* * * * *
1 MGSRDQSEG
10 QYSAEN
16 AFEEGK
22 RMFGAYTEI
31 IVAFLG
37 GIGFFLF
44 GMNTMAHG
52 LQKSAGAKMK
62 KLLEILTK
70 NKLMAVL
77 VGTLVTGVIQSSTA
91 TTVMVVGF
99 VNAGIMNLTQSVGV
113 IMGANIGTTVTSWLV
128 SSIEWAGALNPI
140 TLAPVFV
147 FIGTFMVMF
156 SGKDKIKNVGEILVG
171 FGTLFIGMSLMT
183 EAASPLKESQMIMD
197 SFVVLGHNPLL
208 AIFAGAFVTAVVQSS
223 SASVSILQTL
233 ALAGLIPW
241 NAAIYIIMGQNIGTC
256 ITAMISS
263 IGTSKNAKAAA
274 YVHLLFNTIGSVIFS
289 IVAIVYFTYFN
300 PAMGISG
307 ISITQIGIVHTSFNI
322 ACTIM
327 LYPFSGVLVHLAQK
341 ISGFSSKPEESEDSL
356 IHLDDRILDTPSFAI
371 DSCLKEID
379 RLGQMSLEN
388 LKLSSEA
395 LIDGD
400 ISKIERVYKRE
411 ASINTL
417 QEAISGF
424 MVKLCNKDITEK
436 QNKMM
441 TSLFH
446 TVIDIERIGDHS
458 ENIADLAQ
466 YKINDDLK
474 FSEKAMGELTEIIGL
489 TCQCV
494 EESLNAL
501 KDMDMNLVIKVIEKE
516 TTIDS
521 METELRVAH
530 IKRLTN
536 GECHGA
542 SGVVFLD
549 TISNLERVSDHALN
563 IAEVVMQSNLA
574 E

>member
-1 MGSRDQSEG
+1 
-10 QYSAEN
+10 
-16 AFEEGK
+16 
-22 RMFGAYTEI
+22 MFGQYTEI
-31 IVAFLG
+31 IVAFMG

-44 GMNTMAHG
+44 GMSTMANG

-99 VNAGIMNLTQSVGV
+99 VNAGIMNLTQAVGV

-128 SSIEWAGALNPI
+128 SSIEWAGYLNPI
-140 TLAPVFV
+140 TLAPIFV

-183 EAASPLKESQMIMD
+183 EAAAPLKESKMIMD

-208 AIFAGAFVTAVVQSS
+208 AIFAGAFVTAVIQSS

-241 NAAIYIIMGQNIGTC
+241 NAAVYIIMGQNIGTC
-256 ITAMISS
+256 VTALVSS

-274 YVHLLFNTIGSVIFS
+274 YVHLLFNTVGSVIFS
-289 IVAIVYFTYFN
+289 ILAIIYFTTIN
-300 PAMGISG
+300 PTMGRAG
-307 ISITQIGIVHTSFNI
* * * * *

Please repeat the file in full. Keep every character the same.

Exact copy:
1 MGSRDQSEG
10 QYSAEN
16 AFEEGK
22 RMFGAYTEI
31 IVAFLG
37 GIGFFLF
44 GMNTMAHG
52 LQKSAGAKMK
62 KLLEILTK
70 NKLMAVL
77 VGTLVTGVIQSSTA
91 TTVMVVGF
99 VNAGIMNLTQSVGV
113 IMGANIGTTVTSWLV
128 SSIEWAGALNPI
140 TLAPVFV
147 FIGTFMVMF
156 SGKDKIKNVGEILVG
171 FGTLFIGMSLMT
183 EAASPLKESQMIMD
197 SFVVLGHNPLL
208 AIFAGAFVTAVVQSS
223 SASVSILQTL
233 ALAGLIPW
241 NAAIYIIMGQNIGTC
256 ITAMISS
263 IGTSKNAKAAA
274 YVHLLFNTIGSVIFS
289 IVAIVYFTYFN
300 PAMGISG
307 ISITQIGIVHTSFNI
322 ACTIM
327 LYPFSGVLVHLAQK
341 ISGFSSKPEESEDSL
356 IHLDDRILDTPSFAI
371 DSCLKEID
379 RLGQMSLEN
388 LKLSSEA
395 LIDGD
400 ISKIERVYKRE
411 ASINTL
417 QEAISGF
424 MVKLCNKDITEK
436 QNKMM
441 TSLFH
446 TVIDIERIGDHS
458 ENIADLAQ
466 YKINDDLK
474 FSEKAMGELTEIIGL
489 TCQCV
494 EESLNAL
501 KDMDMNLVIKVIEKE
516 TTIDS
521 METELRVAH
530 IKRLTN
536 GECHGA
542 SGVVFLD
549 TISNLERVSDHALN
563 IAEVVMQSNLA
574 E

>member
-1 MGSRDQSEG
+1 
-10 QYSAEN
+10 
-16 AFEEGK
+16 
-22 RMFGAYTEI
+22 MFGQYTEI
-31 IVAFLG
+31 IVAFMG

-44 GMNTMAHG
+44 GMSTMANG

-99 VNAGIMNLTQSVGV
+99 VNAGIMNLTQAVGV

-128 SSIEWAGALNPI
+128 SSIEWAGYLNPI
-140 TLAPVFV
+140 TLAPIFV

-183 EAASPLKESQMIMD
+183 EAAAPLKESKMIMD

-208 AIFAGAFVTAVVQSS
+208 AIFAGAFVTAVIQSS

-241 NAAIYIIMGQNIGTC
+241 NAAVYIIMGQNIGTC
-256 ITAMISS
+256 VTALVSS

-274 YVHLLFNTIGSVIFS
+274 YVHLLFNTVGSVIFS
-289 IVAIVYFTYFN
+289 ILAIIYFTTIN
-300 PAMGISG
+300 PTMGRAG
-307 ISITQIGIVHTSFNI